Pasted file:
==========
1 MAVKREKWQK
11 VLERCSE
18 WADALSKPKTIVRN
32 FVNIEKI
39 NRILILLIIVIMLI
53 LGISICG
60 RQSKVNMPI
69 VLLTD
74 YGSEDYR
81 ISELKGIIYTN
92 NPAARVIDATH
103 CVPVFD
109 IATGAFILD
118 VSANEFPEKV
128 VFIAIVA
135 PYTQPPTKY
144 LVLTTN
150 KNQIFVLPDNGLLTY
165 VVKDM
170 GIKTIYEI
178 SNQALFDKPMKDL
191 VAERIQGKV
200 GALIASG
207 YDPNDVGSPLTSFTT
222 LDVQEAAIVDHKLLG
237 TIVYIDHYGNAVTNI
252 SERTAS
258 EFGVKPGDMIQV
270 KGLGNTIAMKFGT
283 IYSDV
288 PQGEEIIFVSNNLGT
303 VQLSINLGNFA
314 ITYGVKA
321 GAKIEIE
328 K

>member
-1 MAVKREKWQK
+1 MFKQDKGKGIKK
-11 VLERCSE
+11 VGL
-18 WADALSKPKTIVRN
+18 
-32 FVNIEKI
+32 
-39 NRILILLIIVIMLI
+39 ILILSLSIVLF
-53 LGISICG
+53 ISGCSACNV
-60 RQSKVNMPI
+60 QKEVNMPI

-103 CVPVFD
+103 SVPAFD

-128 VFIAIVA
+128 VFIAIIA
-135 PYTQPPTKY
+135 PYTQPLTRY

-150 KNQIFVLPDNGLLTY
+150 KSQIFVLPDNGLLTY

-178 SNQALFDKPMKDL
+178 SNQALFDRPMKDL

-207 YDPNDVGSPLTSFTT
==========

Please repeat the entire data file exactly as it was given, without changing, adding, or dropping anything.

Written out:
1 MAVKREKWQK
11 VLERCSE
18 WADALSKPKTIVRN
32 FVNIEKI
39 NRILILLIIVIMLI
53 LGISICG
60 RQSKVNMPI
69 VLLTD
74 YGSEDYR
81 ISELKGIIYTN
92 NPAARVIDATH
103 CVPVFD
109 IATGAFILD
118 VSANEFPEKV
128 VFIAIVA
135 PYTQPPTKY
144 LVLTTN
150 KNQIFVLPDNGLLTY
165 VVKDM
170 GIKTIYEI
178 SNQALFDKPMKDL
191 VAERIQGKV
200 GALIASG
207 YDPNDVGSPLTSFTT
222 LDVQEAAIVDHKLLG
237 TIVYIDHYGNAVTNI
252 SERTAS
258 EFGVKPGDMIQV
270 KGLGNTIAMKFGT
283 IYSDV
288 PQGEEIIFVSNNLGT
303 VQLSINLGNFA
314 ITYGVKA
321 GAKIEIE
328 K

>member
-1 MAVKREKWQK
+1 MFKQDKGKGIKK
-11 VLERCSE
+11 VGL
-18 WADALSKPKTIVRN
+18 
-32 FVNIEKI
+32 
-39 NRILILLIIVIMLI
+39 ILILSLSIVLF
-53 LGISICG
+53 ISGCSACNV
-60 RQSKVNMPI
+60 QKEVNMPI

-103 CVPVFD
+103 SVPAFD

-128 VFIAIVA
+128 VFIAIIA
-135 PYTQPPTKY
+135 PYTQPLTRY

-150 KNQIFVLPDNGLLTY
+150 KSQIFVLPDNGLLTY

-178 SNQALFDKPMKDL
+178 SNQALFDRPMKDL

-207 YDPNDVGSPLTSFTT